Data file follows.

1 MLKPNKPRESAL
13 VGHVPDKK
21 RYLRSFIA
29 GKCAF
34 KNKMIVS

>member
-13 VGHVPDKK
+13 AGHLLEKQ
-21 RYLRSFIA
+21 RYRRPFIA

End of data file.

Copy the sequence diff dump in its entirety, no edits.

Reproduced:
1 MLKPNKPRESAL
13 VGHVPDKK
21 RYLRSFIA
29 GKCAF
34 KNKMIVS

>member
-13 VGHVPDKK
+13 AGHLLEKQ
-21 RYLRSFIA
+21 RYRRPFIA